Boston College Center for Work & Family Examines Expanded Paid Parental Leave in the Workplace

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New study sponsored by DOVE MEN + CARE finds high uptake and workplace support for new mothers and fathers taking expanded parental leave. At home, new parents aspire to sharing caregiving equally, but women still do more.

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Cover of Parental Leave study

“We need to encourage, expect and celebrate men becoming shared caregivers. Organizations can do this by offering men paternity leave and acknowledging that fathers also need to make significant adjustments in their professional life when children enter the picture."

As more employers consider expanding paid parental leave as a means to attract and retain top talent, a new study from the Boston College Center for Work & Family (the Center) finds that most new parents - including new fathers - will take substantial amounts of leave if it is offered to them, and aspire to share caregiving equally at home. But gendered norms persist with both men and women stating that women still do more. The results of the study were presented at the Fall 2019 Boston College Workforce Roundtable meeting in Boston, MA.

“While women still receive more support for taking leave from management and co-workers, the support men receive is increasing rapidly. Men’s and women’s aspirations and fears showed a high level of consistency. It seems clear that working mothers’ and fathers’ experiences regarding leave-taking are converging,” notes Brad Harrington, Executive Director of the Center and lead author of the study.

The new study entitled Expanded Paid Parental Leave: Measuring the Impact of Leave on Work & Family represents the latest report in The New Dad research series, a ten-year effort of the Center, which examines the evolving roles and attitudes of working fathers. This study examined the attitudes and experiences of 1,240 men and women from four large US-based employers, who were eligible to take between 6-16 weeks of gender-neutral, fully paid parental leave. Survey respondents were largely married or in a domestic partnership (97%), highly educated (99% bachelor’s degree or above), and from dual-earner households (89%).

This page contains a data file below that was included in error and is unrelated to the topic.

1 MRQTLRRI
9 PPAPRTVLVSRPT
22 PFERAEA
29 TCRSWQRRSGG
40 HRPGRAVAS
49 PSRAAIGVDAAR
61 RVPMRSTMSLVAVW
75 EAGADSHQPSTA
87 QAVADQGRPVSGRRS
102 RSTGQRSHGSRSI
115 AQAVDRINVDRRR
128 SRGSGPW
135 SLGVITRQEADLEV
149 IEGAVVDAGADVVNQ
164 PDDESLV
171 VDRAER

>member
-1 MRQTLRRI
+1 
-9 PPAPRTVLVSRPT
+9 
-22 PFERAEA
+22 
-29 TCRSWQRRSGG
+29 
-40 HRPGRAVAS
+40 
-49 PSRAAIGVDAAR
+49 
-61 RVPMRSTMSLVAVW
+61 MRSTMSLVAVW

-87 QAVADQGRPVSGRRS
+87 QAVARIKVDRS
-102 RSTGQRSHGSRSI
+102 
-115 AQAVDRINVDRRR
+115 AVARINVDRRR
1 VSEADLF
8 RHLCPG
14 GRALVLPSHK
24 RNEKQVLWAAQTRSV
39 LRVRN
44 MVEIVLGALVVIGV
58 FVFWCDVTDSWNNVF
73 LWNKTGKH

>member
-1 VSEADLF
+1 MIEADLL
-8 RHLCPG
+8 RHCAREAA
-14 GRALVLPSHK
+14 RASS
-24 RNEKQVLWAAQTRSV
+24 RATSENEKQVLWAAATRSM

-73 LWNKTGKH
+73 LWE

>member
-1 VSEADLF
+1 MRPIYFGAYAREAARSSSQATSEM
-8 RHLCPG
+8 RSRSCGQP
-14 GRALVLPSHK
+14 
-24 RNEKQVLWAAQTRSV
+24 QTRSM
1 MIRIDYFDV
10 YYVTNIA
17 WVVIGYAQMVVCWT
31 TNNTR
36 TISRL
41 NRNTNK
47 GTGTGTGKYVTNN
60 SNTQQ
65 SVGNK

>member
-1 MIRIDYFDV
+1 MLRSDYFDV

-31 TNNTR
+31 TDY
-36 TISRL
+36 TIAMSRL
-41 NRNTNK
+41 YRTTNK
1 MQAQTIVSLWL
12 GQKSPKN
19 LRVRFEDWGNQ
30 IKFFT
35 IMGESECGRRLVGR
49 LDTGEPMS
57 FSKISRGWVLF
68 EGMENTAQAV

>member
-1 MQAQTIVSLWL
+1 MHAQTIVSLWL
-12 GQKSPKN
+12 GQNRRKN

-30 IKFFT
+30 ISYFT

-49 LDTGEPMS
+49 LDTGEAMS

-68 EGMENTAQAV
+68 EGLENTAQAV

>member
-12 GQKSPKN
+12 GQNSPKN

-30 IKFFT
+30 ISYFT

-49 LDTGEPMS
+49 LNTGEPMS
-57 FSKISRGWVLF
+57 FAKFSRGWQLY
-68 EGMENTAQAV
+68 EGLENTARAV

Nearly all new mothers (93%) and a majority of new fathers (62%) in the study took the maximum amount of leave available to them. Moreover, men who were eligible for 16 weeks - the longest leave possible - took an average of 12.8 weeks or 80% of what they were offered. While the high uptake among women is not surprising, the amount of leave men took rebuts the conventional wisdom that “you can offer men leave but they will not take it”.

The study also reveals increasing support in the workplace for all parents taking leave. Nearly three-quarters (74%) of men and women agreed that their employer is equally supportive of mothers and fathers taking leave and more than half agreed that their workplace culture has improved as a result of the leave policy. However, men and women were most concerned that taking leave would negatively impact their career advancement with even more women (59%) than men (49%) agreeing that this consideration limited the amount of leave they took.